I’m floating at Coogee Beach pool; learning to swim where my Mum learned—my 80-year-old grandma sprightly and upright walking miles up hills and down dales to see us at the beach.
That night I lie in bed and capture the sensation of floating: the relaxation and joy of being in water—being held, supported, and caressed by nature.
My hair gets gold highlights in it and my sister and I walk down the beach searching out shells and treasures.
One time my sister found $10! Just don’t bathe near the storm water outlet cos it makes people sick.
Ship to Shore by Doug Jacquier
I am an island trader, willing to chart any course to avoid emptiness, still floating but in a race against rust. I am a ship of the line that limps into your harbour to refuel and unload its weary cargo. I lean against your wharf when the tide is at its lowest ebb.
You are a net exporter, with warehouses of new dawns, freely welcoming ships of all flags. You send tugs to listing vessels, like this one with its dreams encrusted, and push them to where the cranes are and show them pylons that defy the sucking mud.
Nellie Bly on Blackwell’s Island by Anne Goodwin
At first she struggled but it was futile: there were more of them and the door was locked. Curled up in a ball, she tried to protect her head. She howled when they kicked her in the kidneys instead.
Why had she embarked on this crazy project? She could die on the island and none of her family would know. As another blow landed, death seemed the only escape.
Her body went limp. Pain transformed to buzzing in her ears. Feather-light, she floated above the rag-doll version of her. She would survive to scream her story to the world.
Circle of Love by Hugh W. Roberts
Vikki floated on cloud nine for years while dating two men who had no idea the other existed.
As soon as she knew which one to propose and marry, she’d divorce her husband and end the relationship with the other man she was secretly seeing.
But Vikki couldn’t make up her mind.
Eventually, her bubble burst, and she was bought down from cloud nine with a bump when her husband made up her mind for her when she found him in bed with one of her lovers.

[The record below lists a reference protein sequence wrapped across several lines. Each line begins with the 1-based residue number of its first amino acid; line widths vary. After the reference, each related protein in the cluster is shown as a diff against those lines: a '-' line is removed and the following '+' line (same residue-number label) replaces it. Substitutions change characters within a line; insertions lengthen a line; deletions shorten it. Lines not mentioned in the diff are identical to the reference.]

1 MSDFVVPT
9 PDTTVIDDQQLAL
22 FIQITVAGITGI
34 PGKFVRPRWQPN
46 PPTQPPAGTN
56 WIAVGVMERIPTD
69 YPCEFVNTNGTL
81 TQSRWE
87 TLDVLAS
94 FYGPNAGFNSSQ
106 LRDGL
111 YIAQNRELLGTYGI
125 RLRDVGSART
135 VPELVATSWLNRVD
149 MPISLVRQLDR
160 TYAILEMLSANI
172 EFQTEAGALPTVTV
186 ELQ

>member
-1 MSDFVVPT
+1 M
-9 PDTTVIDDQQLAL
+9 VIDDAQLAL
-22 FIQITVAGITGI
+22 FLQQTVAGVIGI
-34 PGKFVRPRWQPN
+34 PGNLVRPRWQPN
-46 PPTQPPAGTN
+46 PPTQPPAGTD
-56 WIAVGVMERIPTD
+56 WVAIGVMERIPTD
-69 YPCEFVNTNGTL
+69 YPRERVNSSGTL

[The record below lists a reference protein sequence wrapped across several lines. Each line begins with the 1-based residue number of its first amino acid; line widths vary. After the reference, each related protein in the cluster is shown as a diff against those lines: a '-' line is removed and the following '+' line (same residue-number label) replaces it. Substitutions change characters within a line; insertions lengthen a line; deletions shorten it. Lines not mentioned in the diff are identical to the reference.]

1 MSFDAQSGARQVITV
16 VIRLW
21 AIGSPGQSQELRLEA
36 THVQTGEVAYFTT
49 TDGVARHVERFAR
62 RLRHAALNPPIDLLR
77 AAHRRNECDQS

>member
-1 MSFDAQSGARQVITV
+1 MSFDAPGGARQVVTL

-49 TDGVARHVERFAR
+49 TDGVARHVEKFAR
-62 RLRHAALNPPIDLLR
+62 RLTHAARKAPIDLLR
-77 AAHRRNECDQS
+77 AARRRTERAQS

It wasn’t long before all four were floating on cloud nine again.
Just 3 Breaths to Peace by Gary A. Wilson
“It works. I proved it. I was much younger and seeing my doctor. While taking my blood pressure. His huge-breasted assistant embarrassed me by shoving my arm under hers – pressing me against her.”
“Hm, your BP’s high.”
Of course it is, I thought. “Having heard that this worked, I answered, “Give me a moment and let’s try again.” She smiled and studied her clipboard.
I closed my eyes, took three deep breaths and slowly released each while envisioning floating on thick air – completely at peace.”
“Wow! Did you just nod off? Your BP is perfect now.”
“Sink or Swim? Float or Falter?” by MarlaPaige
Laying back, prickly grass jabbing her through her thin dress, she watched the puffy clouds float by. Mind reeling from her most recent break up: “How do I always find the ones who float in and out of my life and never stay? What do I keep doing wrong?”
The thought floated into her mind on a whisper, but slammed down hard like a crack of thunder: “I need to call my ex! He always tells me everything I do wrong!”
She watched as he floated in armed with a mental laundry list of her faults.
She sighed, wearily.
Al salvataggio (Italian for To the Rescue) by JulesPaige
Gertie sat in her office on L’isola Della Donna. All of her daughters, and the lost women she’d found. They all worked together to restore her faith in humankind. While no men were ever allowed on this island, they did have some men who were helpers. Those men like her father and husbands who knew right from wrong. On her desk coded in a musical score an address for her band of angels to float in and out undetected. Another woman to rescue.
Sea of memory
Gentle music playing in
Her old pate
Elixir by Shari Marshall
“Is it so different?” Tallie asks. “Your world, this planet called Earth, floats. It floats in the sea of a vast universe.”
Simon’s eyes flare. “Float! Earth most certainly does not float. In fact, Earth is fall…”
“Are you bonkers?” Tallie gives a fast assessment of herself and Simon. “No wind rushing past, feet on the ground, no discernable indications of falling.” Simon opens his mouth to respond, but Tallie keeps going. “Earth isn’t hanging, there are no strings. Like my planet Earth is buoyant, suspended in the elixir.”
“Elixir? It’s mythical!”
Exasperated Tallie raises her eyebrows. “Is it?”
The Skies Are Friendly Frank James